Finding the best prices at pharmacies near you...

Depression 'higher among patients with atopic dermatitis'




Depression and anxiety is more commonly diagnosed in patients suffering atopic dermatitis than among the rest of the US population, a recent survey by the National Eczema Association (NEA) suggests. October is Eczema Awareness Month, during which the NEA is highlighting the impact of eczema on patients and the mental health issues many suffer as a result. 

The NEA survey polled 545 people with the condition and found more 30 percent of patients with atopic dermatitis had been diagnosed with either depression or anxiety, compared to the national average of 7.6 percent estimated by the Centers for Disease Control and Prevention. 

Around 15 million adults in the US have atopic dermatitis, a condition caused by a malfunction in the immune system and problems with the skin barrier. Symptoms include inflammation and a rash that makes the skin dry, scaly and itchy, which forms on the face, scalp, or other areas of the body.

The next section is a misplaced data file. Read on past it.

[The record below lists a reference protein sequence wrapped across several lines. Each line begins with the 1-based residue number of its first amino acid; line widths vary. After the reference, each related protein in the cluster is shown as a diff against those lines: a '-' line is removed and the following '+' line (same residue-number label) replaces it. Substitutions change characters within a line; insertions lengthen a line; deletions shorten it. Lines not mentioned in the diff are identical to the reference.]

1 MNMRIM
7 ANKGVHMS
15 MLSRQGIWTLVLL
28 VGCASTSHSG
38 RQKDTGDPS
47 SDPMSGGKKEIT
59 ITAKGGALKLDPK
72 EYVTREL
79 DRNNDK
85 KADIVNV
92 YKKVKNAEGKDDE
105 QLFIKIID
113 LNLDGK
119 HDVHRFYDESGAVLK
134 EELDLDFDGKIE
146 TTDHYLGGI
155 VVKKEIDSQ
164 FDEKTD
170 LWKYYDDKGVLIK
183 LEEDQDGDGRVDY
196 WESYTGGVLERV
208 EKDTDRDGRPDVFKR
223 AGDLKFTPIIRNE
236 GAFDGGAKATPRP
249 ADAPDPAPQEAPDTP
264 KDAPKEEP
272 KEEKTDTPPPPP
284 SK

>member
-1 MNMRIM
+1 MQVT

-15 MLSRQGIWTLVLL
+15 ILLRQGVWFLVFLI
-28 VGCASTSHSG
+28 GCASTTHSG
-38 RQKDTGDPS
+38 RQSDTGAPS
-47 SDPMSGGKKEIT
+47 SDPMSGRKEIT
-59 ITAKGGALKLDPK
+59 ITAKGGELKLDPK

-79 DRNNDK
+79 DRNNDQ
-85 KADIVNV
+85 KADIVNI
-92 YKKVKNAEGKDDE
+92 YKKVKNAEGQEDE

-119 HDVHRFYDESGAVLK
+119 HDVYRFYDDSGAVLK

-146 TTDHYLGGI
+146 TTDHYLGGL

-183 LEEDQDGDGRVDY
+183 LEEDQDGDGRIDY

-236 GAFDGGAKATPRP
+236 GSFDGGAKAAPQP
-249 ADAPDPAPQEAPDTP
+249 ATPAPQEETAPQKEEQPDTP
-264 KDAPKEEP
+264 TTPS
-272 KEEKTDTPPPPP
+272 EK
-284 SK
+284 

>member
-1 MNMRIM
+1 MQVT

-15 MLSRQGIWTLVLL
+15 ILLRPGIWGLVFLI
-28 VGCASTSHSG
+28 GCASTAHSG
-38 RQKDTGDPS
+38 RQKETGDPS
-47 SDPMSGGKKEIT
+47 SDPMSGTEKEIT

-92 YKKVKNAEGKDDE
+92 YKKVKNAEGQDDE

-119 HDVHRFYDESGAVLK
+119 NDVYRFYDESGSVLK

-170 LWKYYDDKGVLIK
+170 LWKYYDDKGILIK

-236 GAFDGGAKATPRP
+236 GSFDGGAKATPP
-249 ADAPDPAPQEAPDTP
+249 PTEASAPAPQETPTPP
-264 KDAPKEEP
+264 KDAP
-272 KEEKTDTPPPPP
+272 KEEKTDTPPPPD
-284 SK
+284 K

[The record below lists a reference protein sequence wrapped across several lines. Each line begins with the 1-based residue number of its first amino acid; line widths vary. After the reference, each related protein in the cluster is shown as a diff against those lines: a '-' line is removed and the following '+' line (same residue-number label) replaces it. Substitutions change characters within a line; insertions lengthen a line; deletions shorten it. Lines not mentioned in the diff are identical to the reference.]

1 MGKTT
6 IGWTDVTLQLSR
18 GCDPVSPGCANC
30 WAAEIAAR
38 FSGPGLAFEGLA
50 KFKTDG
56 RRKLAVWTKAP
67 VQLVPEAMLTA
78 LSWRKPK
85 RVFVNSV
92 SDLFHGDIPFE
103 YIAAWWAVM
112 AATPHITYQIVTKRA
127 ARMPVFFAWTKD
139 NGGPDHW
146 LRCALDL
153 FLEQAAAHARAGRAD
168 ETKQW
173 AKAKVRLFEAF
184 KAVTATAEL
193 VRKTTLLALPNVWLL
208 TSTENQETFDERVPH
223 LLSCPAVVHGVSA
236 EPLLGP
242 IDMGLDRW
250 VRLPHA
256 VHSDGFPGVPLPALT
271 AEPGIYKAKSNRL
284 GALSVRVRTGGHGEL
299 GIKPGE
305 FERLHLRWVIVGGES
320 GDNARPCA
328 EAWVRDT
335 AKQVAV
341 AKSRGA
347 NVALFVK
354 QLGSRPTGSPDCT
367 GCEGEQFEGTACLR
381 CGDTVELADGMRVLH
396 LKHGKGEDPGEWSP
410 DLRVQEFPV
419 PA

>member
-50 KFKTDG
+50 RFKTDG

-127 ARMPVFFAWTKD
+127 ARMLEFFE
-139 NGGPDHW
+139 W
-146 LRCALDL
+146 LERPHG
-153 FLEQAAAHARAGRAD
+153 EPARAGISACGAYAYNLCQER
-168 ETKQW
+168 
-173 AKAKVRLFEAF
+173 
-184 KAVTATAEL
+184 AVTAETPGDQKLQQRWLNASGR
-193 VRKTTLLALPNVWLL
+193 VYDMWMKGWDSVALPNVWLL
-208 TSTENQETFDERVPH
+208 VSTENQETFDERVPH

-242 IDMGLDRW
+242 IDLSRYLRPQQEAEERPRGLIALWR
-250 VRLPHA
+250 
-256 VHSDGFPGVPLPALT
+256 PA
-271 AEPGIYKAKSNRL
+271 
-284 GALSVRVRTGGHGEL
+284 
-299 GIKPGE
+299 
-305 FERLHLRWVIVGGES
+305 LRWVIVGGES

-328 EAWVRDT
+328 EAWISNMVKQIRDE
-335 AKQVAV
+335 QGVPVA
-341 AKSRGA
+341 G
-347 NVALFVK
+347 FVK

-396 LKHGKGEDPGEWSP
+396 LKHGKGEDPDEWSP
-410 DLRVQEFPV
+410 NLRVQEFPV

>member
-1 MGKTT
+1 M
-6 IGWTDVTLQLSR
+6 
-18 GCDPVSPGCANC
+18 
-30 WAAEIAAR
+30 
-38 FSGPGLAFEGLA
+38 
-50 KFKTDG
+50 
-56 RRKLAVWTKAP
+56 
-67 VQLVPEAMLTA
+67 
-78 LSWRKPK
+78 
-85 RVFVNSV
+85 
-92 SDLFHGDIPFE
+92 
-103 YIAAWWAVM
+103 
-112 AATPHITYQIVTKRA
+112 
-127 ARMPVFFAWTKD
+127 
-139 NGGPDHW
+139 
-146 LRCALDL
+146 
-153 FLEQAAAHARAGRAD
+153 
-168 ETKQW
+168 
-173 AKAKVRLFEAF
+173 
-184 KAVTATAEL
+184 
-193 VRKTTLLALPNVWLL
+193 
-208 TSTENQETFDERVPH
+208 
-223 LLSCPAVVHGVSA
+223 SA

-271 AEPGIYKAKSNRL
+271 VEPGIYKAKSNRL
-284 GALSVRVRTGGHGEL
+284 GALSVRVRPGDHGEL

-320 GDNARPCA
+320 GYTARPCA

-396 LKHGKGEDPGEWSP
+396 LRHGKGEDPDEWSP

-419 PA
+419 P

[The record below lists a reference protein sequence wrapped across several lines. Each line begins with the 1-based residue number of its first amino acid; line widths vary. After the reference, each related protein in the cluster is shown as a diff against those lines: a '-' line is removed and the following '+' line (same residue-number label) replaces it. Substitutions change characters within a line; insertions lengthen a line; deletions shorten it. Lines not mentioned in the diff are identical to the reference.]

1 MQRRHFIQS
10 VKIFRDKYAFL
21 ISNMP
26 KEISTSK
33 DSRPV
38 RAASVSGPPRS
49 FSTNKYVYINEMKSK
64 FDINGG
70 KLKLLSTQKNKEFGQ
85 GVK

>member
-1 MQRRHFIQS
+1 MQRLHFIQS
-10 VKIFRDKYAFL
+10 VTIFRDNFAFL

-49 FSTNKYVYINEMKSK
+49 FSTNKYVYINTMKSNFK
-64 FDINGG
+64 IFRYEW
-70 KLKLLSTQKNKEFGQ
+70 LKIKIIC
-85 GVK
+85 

Julie Block, president and chief executive officer of the NEA, commented: "Research reveals this form of eczema goes well beyond what you see on the skin. Chronic inflammation, symptoms such as unbearable itch, being severely allergic to the world around you - these all profoundly affect the quality of life of people with atopic dermatitis."

Treatment of eczema depends on the severity of each case. Over-the-counter options are available at local pharmacies, including topical treatments such as hydrocortisone cream, medicated shampoos, and moisturizers. However, in more severe cases, prescription medication is also available. 

Topical corticosteroids are one of the most common drug classes prescribed to patients with atopic dermatitis. These range from more potent varieties, such as Clobex (clobetasol propionate), to milder formulations such as Synacort Cream (hydrocortisone). Other medicines used to treat atopic dermatitis include topical calcineurin inhibitors, such as Protopic (tacrolimus) or Elidel (pimecrolimus), and topical PDE4 inhibitors, such as Eucrisa (crisaborole). 

One of the latest medications for treating eczema is Dupixent (dupilumab), which gained US Food and Drug Administration approval in March 2017. The subcutaneous injectable drug is intended for patients whose eczema is not adequately controlled with existing topical therapies, or for patients for whom topical treatments are not feasible. It works by inhibiting the action of a protein that causes inflammation and plays an important role in the development of atopic dermatitis.